Vail Daily column: History shows a ‘Vail Way’
John Horan-Kates asked himself and many others this question: Is there a “Vail Way” in how our pioneers and next generations of leaders built our community?
Pardon this stab at profundity, but the Sufi poet Rumi advised, “Look for the answer inside your question.”
Well, John did. The result is a tome you must add to your collection of Vail history, right beside Dick Hauserman’s, Pete Seibert’s and Shirley Welch’s books on the subject.
John’s book touches on some of the lesser-known stewards in the beginning and fills in the gaps up to today. It’s also the first to get into political science, too.
Is there a Vail Way, a connection running from Eaton and Seibert on through to us and beyond? I know we like to think so.
Now, Vail was just one of many, many ski resorts to open during skiing’s golden age. I counted 106 new resorts opening in the 1960s, including Breckenridge, Crested Butte, Park City, Steamboat Springs, Keystone, Durango, Snowmass, Jackson Hole, Sunlight (outside Glenwood), Powderhorn (Andy Daly’s place), Wolf Creek, Canyons, Grand Targhee.
Impressive list, actually. Who are we to claim predominance?
Vail is the biggest, the best (according to me; it’s my column after all) and the lone ski resort to spring out of nothing and build a town and at least arguably a true community out of the mountains and thin air.
Sure we’re mocked — mainly by a still red-faced, jealous Aspen. For springing out of nothing at all and daring to compete with them. For Vail and Beaver Creek’s European motif and feel. For pedestrian centers free of cars. For too much popularity, too much innovation, escalators (that is mockable), whatever.
Aspen and Breck and Crested Butte and Steamboat are old towns with ski hill add-ons. The others are resorts without towns.
Vail began as both a community and a ski resort pretty much at the same time. Yes, I think there is a Vail Way distinct from the others.
John’s book isn’t concerned so much with comparisons to other places. He focuses on people like Bob Parker as well as Pete Seibert and Rod Slifer. And he gets past the first wave of pioneers fairly quickly. All the better to complete the story that hadn’t been told yet. No one until John chronicled Harry Frampton and George Gillett and Jack Eck and Richard Steadman’s places in our formation like this. My favorite chapter might be about Kim Langmaid and how she built what became Walking Mountains Science Center.
Sniff, I didn’t see Jim Pavelich and his role in founding the Vail Daily in 1981. Pavelich embodied the Vail Way, too — the restaurant waiter who saw opportunity and built what has turned out to be among the most popular and valuable community papers of any across the entire country.
Let’s put it this way: There’s good reason the Western White House was in Vail, not Aspen or Jackson Hole or Park City, fine towns all. That the Epic Pass wasn’t invented at Steamboat Springs or Sun Valley or snooty ol’ Aspen. That Beaver Creek and Vail missed out on hosting the Olympics only because a governor fought it off tooth and nail. That we got all the 2015 FIS Alpine World Ski Championships in America after Aspen hosted them way back when in 1950.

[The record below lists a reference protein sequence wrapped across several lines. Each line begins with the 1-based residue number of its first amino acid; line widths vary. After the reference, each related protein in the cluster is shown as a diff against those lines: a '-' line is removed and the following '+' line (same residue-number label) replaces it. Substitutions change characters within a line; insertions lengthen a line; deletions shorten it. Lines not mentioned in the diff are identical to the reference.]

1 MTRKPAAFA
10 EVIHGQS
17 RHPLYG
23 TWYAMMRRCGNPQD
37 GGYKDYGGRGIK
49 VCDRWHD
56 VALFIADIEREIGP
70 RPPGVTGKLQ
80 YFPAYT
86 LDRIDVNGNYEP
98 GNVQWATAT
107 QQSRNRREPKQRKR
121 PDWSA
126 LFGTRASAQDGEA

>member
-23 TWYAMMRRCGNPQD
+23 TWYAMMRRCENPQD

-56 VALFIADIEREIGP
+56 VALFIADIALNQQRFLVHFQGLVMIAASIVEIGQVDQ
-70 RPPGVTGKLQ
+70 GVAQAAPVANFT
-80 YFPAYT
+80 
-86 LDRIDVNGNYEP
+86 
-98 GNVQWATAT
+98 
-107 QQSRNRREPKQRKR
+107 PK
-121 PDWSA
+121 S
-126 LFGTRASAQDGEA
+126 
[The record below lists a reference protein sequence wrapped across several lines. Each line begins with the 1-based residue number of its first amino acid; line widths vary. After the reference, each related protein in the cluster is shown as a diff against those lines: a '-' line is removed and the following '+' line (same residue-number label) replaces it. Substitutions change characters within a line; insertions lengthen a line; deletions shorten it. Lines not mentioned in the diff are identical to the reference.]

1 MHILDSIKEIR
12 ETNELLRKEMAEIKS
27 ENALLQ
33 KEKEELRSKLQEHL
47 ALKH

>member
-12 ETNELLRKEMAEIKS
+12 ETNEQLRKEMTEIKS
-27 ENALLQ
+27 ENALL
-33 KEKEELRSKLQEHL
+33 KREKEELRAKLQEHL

John Horan-Kates had a little something to do with getting our first championships, in 1989, as the marketing director for Vail Associates and a chief ambassador. He also played the lead role with Harry Frampton in starting the Vail Foundation and serving as its first executive director, founding and leading the Vail Leadership Institute, as well as helping build the Vilar Performing Arts Center and Vail Christian High School.
He’s been a bigger part than you might think in shaping the modern history he captures in this book: “The Making of a Community: The Vail Way.”
The Sufi quote fits because John has lived the answer to his question, and we’re a better of community today for his contributions. Including this book.
The book explores the Vail Way to success, which only is the truth. The place rose from sheep grazing land to worldwide success — I would argue top of the world most years. While we have our share of gritty, painful failures too, you won’t find a lot of that in this book. This story really is about how we overcame challenges.
You’ll have to read something else to wallow in the pointlessness, hopelessness and despair of humanity. That’s not John, it’s not this book, and not the Vail Way. Thank God.
“The Making of a Community: The Vail Way” is available at the Bookworm in Edwards. Publisher Don Rogers can be reached at email@example.com or 970-748-2920.
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